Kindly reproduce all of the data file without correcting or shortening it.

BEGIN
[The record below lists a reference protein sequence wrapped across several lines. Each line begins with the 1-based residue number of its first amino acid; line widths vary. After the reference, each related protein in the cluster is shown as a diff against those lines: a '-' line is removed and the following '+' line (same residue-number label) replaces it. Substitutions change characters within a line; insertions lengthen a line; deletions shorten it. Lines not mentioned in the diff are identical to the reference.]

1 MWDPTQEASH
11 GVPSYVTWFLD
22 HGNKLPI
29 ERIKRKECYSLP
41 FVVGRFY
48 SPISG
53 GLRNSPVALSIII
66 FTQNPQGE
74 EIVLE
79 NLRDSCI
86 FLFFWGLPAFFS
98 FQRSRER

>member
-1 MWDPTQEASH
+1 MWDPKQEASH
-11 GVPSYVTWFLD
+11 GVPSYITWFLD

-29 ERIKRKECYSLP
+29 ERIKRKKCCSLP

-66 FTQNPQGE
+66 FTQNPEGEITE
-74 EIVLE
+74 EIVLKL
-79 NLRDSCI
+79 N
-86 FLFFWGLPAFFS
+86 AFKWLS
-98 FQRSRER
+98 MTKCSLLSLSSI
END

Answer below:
[The record below lists a reference protein sequence wrapped across several lines. Each line begins with the 1-based residue number of its first amino acid; line widths vary. After the reference, each related protein in the cluster is shown as a diff against those lines: a '-' line is removed and the following '+' line (same residue-number label) replaces it. Substitutions change characters within a line; insertions lengthen a line; deletions shorten it. Lines not mentioned in the diff are identical to the reference.]

1 MWDPTQEASH
11 GVPSYVTWFLD
22 HGNKLPI
29 ERIKRKECYSLP
41 FVVGRFY
48 SPISG
53 GLRNSPVALSIII
66 FTQNPQGE
74 EIVLE
79 NLRDSCI
86 FLFFWGLPAFFS
98 FQRSRER

>member
-1 MWDPTQEASH
+1 MWDPKQEASH
-11 GVPSYVTWFLD
+11 GVPSYITWFLD

-29 ERIKRKECYSLP
+29 ERIKRKKCCSLP

-66 FTQNPQGE
+66 FTQNPEGEITE
-74 EIVLE
+74 EIVLKL
-79 NLRDSCI
+79 N
-86 FLFFWGLPAFFS
+86 AFKWLS
-98 FQRSRER
+98 MTKCSLLSLSSI